Republic is asking Monmouth County Superior Court to invalidate the contract, saying that it was based on a flawed bid and debated in secret, the report says. The court filing alleges that township officials violated the Open Public Meetings Act by not discussing the bids during an open public meeting. The claim also says the bid that was submitted by Central Jersey Waste and Recycling was missing key documents, such as a certificate guaranteeing insurance coverage and a warranty for the collection carts.
During the meeting Republic is citing, which took place in September, officials discussed the reasons for moving to a townwide collection but did not publicly discuss the differences between the bids, the report says. In other meetings, officials considered the question during a closed executive session.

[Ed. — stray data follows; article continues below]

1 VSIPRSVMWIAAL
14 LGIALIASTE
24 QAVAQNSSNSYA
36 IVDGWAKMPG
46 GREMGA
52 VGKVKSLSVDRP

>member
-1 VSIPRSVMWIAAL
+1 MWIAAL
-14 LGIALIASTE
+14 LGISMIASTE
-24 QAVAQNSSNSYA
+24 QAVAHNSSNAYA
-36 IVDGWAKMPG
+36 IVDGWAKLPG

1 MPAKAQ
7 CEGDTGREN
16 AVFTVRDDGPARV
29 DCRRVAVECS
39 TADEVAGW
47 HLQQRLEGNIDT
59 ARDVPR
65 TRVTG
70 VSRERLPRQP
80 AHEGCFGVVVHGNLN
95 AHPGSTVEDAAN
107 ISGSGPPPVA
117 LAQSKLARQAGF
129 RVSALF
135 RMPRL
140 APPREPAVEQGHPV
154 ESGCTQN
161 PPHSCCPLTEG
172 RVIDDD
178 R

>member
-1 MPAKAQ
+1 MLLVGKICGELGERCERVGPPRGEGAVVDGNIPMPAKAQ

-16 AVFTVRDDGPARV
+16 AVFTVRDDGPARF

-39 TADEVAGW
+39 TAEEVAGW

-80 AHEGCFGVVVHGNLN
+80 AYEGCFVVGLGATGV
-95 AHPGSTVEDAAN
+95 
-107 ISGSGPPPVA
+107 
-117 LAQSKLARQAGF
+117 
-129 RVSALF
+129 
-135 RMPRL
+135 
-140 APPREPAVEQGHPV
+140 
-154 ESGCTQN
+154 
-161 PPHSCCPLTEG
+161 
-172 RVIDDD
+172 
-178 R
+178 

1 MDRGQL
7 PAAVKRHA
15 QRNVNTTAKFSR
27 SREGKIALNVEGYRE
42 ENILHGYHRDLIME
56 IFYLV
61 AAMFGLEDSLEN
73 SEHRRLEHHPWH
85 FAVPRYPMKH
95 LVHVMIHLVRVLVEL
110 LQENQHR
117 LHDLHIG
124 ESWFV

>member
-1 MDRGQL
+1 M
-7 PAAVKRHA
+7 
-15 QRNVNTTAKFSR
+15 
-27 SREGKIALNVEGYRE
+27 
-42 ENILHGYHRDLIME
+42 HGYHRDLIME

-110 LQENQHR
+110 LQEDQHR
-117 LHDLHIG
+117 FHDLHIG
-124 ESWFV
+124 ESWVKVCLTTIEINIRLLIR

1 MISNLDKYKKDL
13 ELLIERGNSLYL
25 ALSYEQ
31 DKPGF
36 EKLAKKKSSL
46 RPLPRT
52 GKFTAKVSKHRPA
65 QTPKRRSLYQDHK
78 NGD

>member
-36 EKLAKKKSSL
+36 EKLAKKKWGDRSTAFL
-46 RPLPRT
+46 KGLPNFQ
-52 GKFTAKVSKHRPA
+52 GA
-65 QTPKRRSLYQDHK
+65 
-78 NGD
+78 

If the contract with Central Jersey Waste and Recycling is invalidated, the contract will go to Republic, the report says.
Middletown is preparing to switch to townshipwide waste and recycling collection Jan. 1, 2018. The report says new carts are starting to be delivered to homes. Currently, Republic services homes inside the garbage district, which is paid through a property tax assessment. Those homes that do not fall in the district make their own collection arrangements.
In 2018, the district will be gone and each home in Middletown will be serviced by Central Jersey Waste and Recycling. The report says 86 percent of Middletown homeowners will save money through the new deal.